|MadSci Network: Chemistry|
Interlinked ring-shaped (cyclic) molecules have actually been synthesized and characterized. They are called catenanes. According to Wikipedia http://en.wikipedia.org/wiki/Catenane up to seven rings have been connected.
Since the size of the rings is limited, as far as well-characterized moleceules are concerned, these molecules are not really polymers in the practical sense. They might be called oligomers. The larger the rings, the more difficult it becomes to prepare, isolate, let alone connect molecules of uniform structure, since we have no "molecular tweezers" to accomplish the feat, contrary to the dreams of some nanoscientists.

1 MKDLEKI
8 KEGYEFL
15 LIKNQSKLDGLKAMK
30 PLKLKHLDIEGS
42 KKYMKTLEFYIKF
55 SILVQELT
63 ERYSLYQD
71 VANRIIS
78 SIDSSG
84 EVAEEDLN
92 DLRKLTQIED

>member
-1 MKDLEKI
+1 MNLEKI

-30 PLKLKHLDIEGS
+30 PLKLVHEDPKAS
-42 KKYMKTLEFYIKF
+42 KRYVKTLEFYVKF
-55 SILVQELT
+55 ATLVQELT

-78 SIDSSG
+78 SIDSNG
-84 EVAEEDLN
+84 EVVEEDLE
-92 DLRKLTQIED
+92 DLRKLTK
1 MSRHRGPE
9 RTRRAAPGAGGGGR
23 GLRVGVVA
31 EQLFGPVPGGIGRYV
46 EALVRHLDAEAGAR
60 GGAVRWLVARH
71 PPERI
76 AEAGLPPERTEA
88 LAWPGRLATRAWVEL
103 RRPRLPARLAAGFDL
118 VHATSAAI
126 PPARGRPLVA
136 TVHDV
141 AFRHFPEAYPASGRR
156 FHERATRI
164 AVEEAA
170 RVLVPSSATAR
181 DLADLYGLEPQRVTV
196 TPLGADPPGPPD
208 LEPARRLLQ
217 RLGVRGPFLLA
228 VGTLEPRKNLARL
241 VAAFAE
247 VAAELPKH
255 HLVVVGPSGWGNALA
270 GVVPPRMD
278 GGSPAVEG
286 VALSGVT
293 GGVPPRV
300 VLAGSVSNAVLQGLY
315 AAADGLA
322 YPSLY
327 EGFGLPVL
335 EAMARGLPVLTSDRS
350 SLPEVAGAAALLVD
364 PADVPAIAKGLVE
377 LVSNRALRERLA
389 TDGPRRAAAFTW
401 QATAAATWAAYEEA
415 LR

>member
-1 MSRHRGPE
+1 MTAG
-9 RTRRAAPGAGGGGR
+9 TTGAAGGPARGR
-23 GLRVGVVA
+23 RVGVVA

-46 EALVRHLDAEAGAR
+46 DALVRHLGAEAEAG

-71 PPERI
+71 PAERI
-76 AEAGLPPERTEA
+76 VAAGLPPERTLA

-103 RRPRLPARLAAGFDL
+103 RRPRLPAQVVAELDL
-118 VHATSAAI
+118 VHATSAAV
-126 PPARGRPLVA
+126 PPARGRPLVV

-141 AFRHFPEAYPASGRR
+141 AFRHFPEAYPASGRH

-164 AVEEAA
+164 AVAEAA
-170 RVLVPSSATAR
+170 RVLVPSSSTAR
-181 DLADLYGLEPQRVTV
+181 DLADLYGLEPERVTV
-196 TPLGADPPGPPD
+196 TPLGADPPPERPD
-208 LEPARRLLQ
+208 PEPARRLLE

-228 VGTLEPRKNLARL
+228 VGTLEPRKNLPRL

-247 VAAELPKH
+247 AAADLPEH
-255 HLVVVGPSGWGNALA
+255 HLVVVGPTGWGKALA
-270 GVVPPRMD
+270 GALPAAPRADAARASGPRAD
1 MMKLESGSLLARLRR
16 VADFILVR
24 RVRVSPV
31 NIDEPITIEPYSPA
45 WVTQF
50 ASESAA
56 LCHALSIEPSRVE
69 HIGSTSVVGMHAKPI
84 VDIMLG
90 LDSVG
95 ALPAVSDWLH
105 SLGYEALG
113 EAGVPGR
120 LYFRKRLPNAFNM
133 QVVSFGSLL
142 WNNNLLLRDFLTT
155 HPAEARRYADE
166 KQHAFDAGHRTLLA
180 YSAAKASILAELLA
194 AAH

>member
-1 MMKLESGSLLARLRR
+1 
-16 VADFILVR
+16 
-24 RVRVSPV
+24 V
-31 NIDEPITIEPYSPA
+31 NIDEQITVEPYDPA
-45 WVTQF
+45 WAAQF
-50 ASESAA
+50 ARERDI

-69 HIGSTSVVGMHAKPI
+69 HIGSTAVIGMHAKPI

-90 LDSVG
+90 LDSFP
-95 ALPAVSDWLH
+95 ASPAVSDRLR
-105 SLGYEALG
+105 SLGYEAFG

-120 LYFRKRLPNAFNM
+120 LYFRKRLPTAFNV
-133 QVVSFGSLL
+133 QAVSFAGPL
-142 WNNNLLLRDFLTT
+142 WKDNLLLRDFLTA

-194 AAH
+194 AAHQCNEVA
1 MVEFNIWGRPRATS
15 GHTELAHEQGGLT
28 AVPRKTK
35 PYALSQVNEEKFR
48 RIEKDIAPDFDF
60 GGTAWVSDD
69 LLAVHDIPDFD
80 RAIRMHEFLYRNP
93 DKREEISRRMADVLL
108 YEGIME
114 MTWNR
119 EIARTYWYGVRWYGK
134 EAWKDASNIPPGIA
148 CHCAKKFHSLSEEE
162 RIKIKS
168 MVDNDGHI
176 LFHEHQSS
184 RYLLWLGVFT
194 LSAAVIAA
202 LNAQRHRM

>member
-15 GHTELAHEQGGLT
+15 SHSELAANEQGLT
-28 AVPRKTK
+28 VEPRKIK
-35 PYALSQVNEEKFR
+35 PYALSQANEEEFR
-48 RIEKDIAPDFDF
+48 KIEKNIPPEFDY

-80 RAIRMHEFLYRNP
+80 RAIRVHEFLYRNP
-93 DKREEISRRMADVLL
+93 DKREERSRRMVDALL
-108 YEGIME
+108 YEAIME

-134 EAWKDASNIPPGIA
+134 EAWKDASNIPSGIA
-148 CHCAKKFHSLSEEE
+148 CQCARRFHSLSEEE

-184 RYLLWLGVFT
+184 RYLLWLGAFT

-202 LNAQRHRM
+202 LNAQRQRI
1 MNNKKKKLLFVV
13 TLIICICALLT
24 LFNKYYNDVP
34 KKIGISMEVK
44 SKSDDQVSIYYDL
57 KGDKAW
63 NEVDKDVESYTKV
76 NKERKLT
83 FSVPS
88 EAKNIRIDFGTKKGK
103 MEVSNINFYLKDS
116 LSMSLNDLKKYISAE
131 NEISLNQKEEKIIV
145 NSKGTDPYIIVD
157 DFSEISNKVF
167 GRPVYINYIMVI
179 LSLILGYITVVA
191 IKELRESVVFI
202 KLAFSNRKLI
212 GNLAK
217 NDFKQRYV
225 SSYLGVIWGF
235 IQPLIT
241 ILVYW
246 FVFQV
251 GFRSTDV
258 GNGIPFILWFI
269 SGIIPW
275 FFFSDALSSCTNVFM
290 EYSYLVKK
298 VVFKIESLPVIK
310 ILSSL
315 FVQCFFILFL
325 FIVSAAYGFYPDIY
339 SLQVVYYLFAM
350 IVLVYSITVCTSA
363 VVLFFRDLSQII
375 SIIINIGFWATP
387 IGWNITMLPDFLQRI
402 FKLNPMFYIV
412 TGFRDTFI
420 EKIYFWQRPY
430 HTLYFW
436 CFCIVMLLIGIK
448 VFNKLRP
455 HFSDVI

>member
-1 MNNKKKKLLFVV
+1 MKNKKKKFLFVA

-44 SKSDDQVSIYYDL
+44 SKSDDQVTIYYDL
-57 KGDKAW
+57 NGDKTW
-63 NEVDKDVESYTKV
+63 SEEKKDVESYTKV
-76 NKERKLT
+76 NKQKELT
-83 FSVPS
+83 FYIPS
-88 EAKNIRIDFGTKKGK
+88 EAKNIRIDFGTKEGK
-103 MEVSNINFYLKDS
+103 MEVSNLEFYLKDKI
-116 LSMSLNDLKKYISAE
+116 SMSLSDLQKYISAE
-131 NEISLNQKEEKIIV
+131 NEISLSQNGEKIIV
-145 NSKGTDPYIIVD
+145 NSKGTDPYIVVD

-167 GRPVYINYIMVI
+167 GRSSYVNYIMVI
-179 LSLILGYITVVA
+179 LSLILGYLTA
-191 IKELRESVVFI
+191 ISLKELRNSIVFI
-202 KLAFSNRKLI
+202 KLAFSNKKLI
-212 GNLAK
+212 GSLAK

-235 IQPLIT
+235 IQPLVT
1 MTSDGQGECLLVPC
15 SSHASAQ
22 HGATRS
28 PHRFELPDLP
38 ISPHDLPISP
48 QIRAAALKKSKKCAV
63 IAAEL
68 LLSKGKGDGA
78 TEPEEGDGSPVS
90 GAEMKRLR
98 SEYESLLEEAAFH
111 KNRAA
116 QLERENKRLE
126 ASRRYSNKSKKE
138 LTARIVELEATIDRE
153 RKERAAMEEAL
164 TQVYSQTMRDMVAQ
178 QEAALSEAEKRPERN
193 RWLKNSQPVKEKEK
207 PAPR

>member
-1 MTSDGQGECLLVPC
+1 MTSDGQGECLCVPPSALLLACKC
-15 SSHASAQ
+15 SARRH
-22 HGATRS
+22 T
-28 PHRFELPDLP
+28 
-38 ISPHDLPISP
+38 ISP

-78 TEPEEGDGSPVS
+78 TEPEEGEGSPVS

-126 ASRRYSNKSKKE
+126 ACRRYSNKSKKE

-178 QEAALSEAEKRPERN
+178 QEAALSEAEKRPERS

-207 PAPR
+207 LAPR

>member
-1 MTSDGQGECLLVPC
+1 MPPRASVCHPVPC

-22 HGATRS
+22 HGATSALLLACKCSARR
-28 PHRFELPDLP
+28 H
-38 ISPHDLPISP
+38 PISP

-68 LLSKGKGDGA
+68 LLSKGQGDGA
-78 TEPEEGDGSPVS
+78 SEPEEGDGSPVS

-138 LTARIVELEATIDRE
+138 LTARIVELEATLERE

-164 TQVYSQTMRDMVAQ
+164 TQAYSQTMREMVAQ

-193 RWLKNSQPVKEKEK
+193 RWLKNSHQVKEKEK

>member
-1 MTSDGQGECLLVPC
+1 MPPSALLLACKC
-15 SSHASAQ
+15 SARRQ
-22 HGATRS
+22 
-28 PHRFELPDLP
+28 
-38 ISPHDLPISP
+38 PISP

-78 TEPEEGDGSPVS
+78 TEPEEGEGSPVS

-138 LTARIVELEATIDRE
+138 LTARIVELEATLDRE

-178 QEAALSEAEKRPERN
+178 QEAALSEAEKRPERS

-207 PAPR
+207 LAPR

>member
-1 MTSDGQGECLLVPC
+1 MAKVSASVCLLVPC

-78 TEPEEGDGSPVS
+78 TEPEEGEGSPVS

In order to create a useful material, at least hundreds of rings would have to be joined, which can be considered well nigh impossible, given the low probability of orderly, sequential threading through the ring at the end of the chain. Now, even if we had such a chain material, say purely hydrocarbon-based (no polar groups), the chains themselves would be quite resistant to rupture, but they would glide against each other, just like any other hydrocarbon polymer of low molecular weight. You would expect a waxy type of material, with rather low melting point, hardly worth the trouble...
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